One of the many things I love about the wine world is how it’s created an underground economy.

Entrepreneurs have left their current jobs and poured their hearts and life savings into the wine world. From building wine cellars, to converting wine barrels into end tables, to even sewing beautiful bags to carry your bottles, they have risked it all to somehow be involved.

“Maybe its because some of our best memories happen over dinner with wine,” says Pam Dillon, who once managed hotels and resorts and was a senior banker at Goldman Sachs and JP Morgan, covering technology, real estate and retail.

Maybe that’s why she gave it all up, too.

On a seven-week solo introspective trip to Medoza, Argentina, back in 2009, Dillon realized the locals were “so much more at ease when they talked about wine. They didn’t have the insecurities we do.”

And it was then she decided to create an app that would make wine conversations easier and help people understand their taste profiles.

She called her former business partner, attorney Andrew Sussman, and asked him if he thought the idea was viable and if so, would he help run this company.

She then recruited – of all people – her ex-husband Steve and asked him to be the Chief Science Officer. “His mind is a cathedral, and I knew I could trust with writing the algorithm," she says. (The world would certainly be a happier place if more people could say something nice like that about their exes.)

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And since her expertise was in retail, hospitality and tech – not wine -- she enlisted some of the smartest people in the wine world: five professionals who held the Masters of Wine certification and five who were Master Sommeliers.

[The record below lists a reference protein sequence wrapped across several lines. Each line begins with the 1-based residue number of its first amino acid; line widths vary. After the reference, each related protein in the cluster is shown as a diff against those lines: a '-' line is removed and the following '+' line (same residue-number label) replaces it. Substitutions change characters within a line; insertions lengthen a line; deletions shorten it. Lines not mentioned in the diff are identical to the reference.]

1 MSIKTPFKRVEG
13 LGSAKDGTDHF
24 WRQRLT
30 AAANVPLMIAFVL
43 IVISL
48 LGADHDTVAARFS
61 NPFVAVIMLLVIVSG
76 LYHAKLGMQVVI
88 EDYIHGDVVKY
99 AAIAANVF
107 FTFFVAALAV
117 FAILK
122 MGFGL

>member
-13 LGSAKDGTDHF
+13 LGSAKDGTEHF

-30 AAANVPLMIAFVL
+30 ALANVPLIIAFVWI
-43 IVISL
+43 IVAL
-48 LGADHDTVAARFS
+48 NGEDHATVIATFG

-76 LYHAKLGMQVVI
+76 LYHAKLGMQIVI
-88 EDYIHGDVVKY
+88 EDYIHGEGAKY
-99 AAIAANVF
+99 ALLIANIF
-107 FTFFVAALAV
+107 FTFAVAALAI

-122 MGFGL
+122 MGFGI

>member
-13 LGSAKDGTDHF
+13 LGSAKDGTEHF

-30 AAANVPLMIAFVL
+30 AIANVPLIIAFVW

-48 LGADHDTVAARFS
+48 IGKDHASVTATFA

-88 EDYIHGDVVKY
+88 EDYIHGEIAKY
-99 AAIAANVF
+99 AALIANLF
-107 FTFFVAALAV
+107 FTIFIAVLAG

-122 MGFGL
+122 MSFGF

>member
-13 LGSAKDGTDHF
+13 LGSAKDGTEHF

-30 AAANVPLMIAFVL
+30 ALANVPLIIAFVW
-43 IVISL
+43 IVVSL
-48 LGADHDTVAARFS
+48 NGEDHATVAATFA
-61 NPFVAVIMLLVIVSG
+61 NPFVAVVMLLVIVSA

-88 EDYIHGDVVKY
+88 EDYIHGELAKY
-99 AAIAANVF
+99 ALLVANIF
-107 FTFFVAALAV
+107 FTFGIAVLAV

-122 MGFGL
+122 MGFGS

They were brought on to create a database with thousands of labels and hundreds of data points behind each wine, says Jennifer Simonetti-Bryan, one of the five Masters of Wine, who now is in charge of curation and currently manages the wine team.

Dillon believed the timing was right. “The first iPhone was just released and the wine market was ready to explode,” she says.

But it wasn’t until 2011 that the idea started to catch on and some capital finally came in. And they got a huge industry nod when one of the world’s most famous chefs, Jean-Georges Vongerichten, signed on to use the product in his restaurants.

So, flash forward. They now have three patents and – practically six years later –the Wine Ring app finally was released to the consumer on October 27 of this year.

How It Works

First, find your wine in the database of over 500,000 labels, including 50,000 brands from 14,000 geographical areas with thousands of grapes.

Then rate it.

Do you love it?

Like it?

Is it so-so?

Or, do you not like it at all?

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And that’s it. The algorithm starts to keep track of your answers and your profile begins.

No need to input fancy details about whether it was fruity, oaky, had minerality, blah blah blah. Just click: Love it, Like it, So so, or Don’t like it.

And the more you participate, the better your profile will be. Then you can use it your when ordering at a restaurant or purchasing at a store. Either find the wine in the database or just take a picture of the label and the app will be able to tell you if you’ll like it based on what you’ve liked in the past. Check out this video for more details.

But while other apps compile users’ opinions, Wine Ring only cares about yours. After all, no one can taste and enjoy a wine the exact way you can.

Raise Your Glass to Perseverance.

Six years is a long time to see you dream come to fruition.

“But I couldn’t let myself fail and I couldn’t fail my people. They had trusted me,” says Dillon, now CEO of Wine Ring. They stuck with her because they all had skin in the game, too. Everyone involved was given equity in the company from the beginning and trusted in her that she was going to take the product to market.

“At 3 am, it wasn’t about me or my dream anymore," she says. "It was about the hundred or so investors that were expecting me to make it work.

“But that’s what America is about – perseverance.”

Click: Love it.

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